tail -n 1 $tmpfile | attachthem
        rm $tmpfile
        sleep 3

        # create slip link Linux <-> Xnet
        socat -d -d -ly PTY,link=/dev/ttyq1 PTY,link=/dev/ptyq1 &
        sleep 2
                slattach -s 38400 -p slip /dev/ptyq1 &
                sleep 1
                ifconfig sl0 netmask pointopoint mtu 236 up
                sleep 1

        # create axudp device
        socat -d -d -ly PTY,link=/dev/ttyq2 PTY,link=/dev/ptyq2 &
        sleep 2
                kissattach -m 256 /dev/ptyq2 ax4
                ax25udp -c /etc/ax25/ax25ipd-10093.conf > /tmp/axudp
                ifconfig ax4 netmask up
        sleep 1

        # create axip device
        socat -d -d -ly PTY,link=/dev/ttyq3 PTY,link=/dev/ptyq3 &
        sleep 2
                kissattach -m 256 /dev/ptyq3 ax5
                ax25ipd -c /etc/ax25/ax25ipd-axip.conf > /tmp/axip
                ifconfig ax5 netmask up
        sleep 1

        # create socat device (jnos-uro)
        socat -d -d -ly PTY,link=/dev/ttyq4 PTY,link=/dev/ptyq4 &
        sleep 2
                kissattach -m 256 /dev/ptyq4 ax6
                ifconfig ax6 netmask up
        sleep 1

        # MFnos running in DOSEmu
        # Set the comport in de file /etc/dosemu/dosemu.comf $_com1 = "dev/ttyq5"
        #socat -d -d -ly PTY,link=/dev/ttyq5 PTY,link=/dev/ptyq5 &
        #       slattach -n -q -p slip -s 38400 /dev/ptyq5 &
        #sleep 2
        # KISS inteface for MFnos / slip
        #       kissattach /dev/ptyq5 ax6
        #       kissparms -p ax6 -c 1 -f y -t 10 -s 100 -r 255
        #       axparms -setcall ax6 pi1lap-10
        #       ifconfig ax3 netmask up
        #sleep 2

        # create nr0 device (lapuro/pi1lap-5) uronode
                ifconfig nr0 down
                nrattach -i -m 512 nr0
                ifconfig nr0 netmask hw netrom PI1LAP-5 up

        # create nr1 device (lapbbs/pi8lap) f6fbb
                ifconfig nr1 down
                nrattach -i -m 512 nr1
                ifconfig nr1 netmask hw netrom PI8LAP up

        # create nr2 device (lapdx/pi1lap-4) dxspider
                ifconfig nr2 down
                nrattach -i -m 512 nr2
                ifconfig nr2 netmask hw netrom PI1LAP-4 up

        # create nr3 device (lappac/pi1lap-7) fpac
                ifconfig nr3 down
                nrattach -i -m 512 nr3
                ifconfig nr3 netmask hw netrom PI1LAP-7 up

        # start xnet
        cd /usr/local/xnet
        rm *.CFG &> /dev/null
        sleep 2
        ./linuxnet < /dev/tty2 > /dev/tty2 2>&1 &
        ./rstatrxd /var/www/cgi-bin/postat/ &> /dev/null &
        sleep 2

        # route
        # Xnet route
        ip route add dev sl0 table 44 src
        # Mfnos route to
        #route add gw

        # beacons
        beacon -c PI1LAP-15 -t 10 -d  ID ax0 "Network node PI1LAP-15 Zeeland, JO11VN" &
        beacon -c PI1LAP-15 -t 10 -d  ID ax1 "Network node PI1LAP-15 Zeeland, JO11VN" &
        beacon -c PI1LAP-15 -t 10 -d  ID ax2 "Network node PI1LAP-15 Zeeland, JO11VN" &
        beacon -c PI1LAP-15 -t 10 -d  ID ax3 "Network node PI1LAP-15 Zeeland, JO11VN" &

        # start ax25 deamons
        /usr/local/sbin/netromd -c -i -p 1 -t 15
        fbb -s -a -l /etc/ax25/fbb.log

Netrom link quality

Hier onder een stukje wat ik tegen kwam in het bbs, het gaat over de quality van een netrom link. Geschreven door John G8BPQ.

Quality isn’t measured. It is assigned by the sysop to a Netrom link,
and calculated by the node for a Netrom route. In this context a link is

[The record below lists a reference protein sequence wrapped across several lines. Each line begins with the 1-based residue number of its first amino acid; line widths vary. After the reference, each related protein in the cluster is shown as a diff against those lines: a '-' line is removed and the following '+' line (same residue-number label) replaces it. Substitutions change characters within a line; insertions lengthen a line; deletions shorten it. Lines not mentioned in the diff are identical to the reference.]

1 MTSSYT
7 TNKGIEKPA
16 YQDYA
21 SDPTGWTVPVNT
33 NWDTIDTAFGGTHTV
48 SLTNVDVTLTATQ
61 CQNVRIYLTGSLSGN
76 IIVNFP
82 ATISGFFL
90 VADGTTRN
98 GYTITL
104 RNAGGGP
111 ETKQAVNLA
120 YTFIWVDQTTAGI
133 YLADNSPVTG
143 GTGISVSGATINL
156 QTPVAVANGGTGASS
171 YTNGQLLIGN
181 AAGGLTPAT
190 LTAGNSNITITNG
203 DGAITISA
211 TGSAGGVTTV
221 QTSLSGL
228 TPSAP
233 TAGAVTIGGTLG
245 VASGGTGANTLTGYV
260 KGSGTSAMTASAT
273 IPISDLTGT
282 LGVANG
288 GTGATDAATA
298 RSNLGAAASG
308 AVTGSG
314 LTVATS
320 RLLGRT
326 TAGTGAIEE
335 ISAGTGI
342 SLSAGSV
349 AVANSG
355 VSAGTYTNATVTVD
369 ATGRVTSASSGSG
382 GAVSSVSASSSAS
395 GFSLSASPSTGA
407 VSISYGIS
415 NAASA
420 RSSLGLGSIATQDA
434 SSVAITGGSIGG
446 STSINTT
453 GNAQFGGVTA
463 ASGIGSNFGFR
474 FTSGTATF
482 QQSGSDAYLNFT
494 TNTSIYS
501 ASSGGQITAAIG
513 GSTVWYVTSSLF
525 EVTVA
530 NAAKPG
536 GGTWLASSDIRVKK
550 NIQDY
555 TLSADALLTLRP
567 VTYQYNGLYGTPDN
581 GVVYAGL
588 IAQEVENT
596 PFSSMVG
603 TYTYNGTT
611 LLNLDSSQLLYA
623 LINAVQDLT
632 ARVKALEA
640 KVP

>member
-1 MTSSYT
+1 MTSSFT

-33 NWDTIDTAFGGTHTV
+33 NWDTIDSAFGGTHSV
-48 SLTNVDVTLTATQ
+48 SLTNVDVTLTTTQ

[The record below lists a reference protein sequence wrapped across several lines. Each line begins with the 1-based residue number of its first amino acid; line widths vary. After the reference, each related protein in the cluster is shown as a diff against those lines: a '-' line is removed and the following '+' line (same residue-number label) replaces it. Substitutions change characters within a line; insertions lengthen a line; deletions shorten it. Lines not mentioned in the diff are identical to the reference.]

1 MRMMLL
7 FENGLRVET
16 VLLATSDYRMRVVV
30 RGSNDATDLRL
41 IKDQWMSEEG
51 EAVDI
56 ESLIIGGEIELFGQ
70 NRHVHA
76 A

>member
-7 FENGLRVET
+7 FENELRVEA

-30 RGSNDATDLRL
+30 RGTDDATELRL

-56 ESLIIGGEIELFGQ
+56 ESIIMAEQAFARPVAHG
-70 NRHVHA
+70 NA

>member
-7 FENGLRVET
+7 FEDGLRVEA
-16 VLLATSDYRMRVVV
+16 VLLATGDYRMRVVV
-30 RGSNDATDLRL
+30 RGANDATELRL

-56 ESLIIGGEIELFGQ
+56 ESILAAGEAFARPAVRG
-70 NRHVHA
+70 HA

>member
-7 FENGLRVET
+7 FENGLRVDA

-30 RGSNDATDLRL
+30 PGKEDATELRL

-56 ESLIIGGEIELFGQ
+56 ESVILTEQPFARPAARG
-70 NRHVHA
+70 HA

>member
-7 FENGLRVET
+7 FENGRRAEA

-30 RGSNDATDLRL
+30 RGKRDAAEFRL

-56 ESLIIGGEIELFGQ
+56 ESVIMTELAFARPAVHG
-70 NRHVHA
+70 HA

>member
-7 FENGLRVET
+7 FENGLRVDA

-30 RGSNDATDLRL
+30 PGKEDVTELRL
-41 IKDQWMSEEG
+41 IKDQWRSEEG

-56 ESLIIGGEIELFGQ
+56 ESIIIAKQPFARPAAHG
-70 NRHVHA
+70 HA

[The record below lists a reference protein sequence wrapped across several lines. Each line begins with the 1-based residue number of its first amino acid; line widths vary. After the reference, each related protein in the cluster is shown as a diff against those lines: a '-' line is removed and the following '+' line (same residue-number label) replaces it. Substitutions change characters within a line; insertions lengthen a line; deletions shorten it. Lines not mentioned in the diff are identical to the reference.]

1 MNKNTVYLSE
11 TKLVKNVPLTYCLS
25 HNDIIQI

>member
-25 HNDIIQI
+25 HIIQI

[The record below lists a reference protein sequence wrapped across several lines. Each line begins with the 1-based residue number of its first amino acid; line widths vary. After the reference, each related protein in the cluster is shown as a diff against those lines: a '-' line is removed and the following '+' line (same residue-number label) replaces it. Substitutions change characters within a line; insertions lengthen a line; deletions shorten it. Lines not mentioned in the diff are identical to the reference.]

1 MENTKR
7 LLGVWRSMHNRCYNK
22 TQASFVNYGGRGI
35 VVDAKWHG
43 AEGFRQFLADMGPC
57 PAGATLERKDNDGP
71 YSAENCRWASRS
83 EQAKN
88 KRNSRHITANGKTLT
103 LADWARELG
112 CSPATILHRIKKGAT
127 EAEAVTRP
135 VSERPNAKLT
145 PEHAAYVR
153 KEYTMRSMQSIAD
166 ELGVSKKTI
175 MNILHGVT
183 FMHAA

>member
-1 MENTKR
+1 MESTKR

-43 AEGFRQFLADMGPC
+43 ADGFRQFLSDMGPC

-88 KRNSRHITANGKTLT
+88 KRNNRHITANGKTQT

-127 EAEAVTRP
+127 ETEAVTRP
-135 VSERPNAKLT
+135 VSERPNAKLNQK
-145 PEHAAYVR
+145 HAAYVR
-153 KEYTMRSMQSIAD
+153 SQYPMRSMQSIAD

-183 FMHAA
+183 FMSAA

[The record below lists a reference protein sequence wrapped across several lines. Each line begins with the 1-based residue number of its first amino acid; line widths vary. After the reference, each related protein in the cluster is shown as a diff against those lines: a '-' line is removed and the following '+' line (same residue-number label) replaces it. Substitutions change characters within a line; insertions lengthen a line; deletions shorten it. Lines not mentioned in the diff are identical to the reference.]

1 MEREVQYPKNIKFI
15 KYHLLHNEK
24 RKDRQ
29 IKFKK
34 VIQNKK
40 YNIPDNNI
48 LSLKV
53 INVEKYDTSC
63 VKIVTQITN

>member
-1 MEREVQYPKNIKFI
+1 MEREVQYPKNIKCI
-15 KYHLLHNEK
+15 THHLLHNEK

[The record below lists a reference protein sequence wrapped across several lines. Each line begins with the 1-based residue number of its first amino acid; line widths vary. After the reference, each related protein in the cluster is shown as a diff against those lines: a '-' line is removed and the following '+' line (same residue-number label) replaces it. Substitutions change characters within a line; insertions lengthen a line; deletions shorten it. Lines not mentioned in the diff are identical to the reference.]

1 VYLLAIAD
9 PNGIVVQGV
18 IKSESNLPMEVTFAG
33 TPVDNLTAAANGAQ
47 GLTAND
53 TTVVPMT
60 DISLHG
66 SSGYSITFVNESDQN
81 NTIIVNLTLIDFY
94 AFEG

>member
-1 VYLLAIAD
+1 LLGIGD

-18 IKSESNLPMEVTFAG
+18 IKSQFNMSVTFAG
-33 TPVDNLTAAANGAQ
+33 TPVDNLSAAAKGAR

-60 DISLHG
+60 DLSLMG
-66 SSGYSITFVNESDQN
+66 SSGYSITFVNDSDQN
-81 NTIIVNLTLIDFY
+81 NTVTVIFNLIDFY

the path between two adjacent stations, and a route is a path between
two stations over one or more links.

Quality doesn’t necessarily define how “good” a link is. It is used by
the software to select the route to use when more than one route exists
between two nodes. Desirability would be a better term. While this may
be related to how good the link is it might include other factors (eg
give preference to RF links and only use Internet links as a backup if
the radio link fails). It is expressed as a number between 0 and 255.
When a route is over two links, the route quality is calculated by
multiplying the link qualities together and dividing by 256. So for two
links of quality 192 the route quality is 144.

The “standard” default quality is 192. You might change this if you
had two links between two stations (maybe a UHF trunk link and a VHF
user link). By assigning a higher quality to the UHF link traffic would
be routed over it and would only use the other if the first failed.

The Netrom routing mechanism was designed to be self learning, building
routing tables from broadcasts heard from other nodes. This can work
quite well, but only if you don’t have any one way paths. If you can
hear a node but not connect to it the system simply doesn’t work. It
sounds from what you have said that is is what you are seeing. Unless
you deliberately disable the mechanism, BPQ will try to keep a link open
to each node it hears a routing broadcast from, and remove it from the
tables if the link can’t be established (or fails) but in the meantime
the routing entries will be used and may be passed on to other stations.

With your current configuration you will add to your table any stations
you hear a routing broadcast from with a quality of 192. This is a
reasonable starting point if you can connect to all the stations you can
hear. If not, there are two approaches you can use. You can ignore
routing messages from specific nodes that you know you can’t connect to
by adding a locked route with a link quality of zero, or you can set the
PORT QUALITY parameter below MINQUAL, so that nothing is automatically
added, and lock routes to the stations you know you can connect to with
a link quality of 192. The second option requires more active
management, but is likely to give a more stable network.

I’m not sure if this has directly answered your question, but hopefully
will help you understand the issues more.

John G8BPQ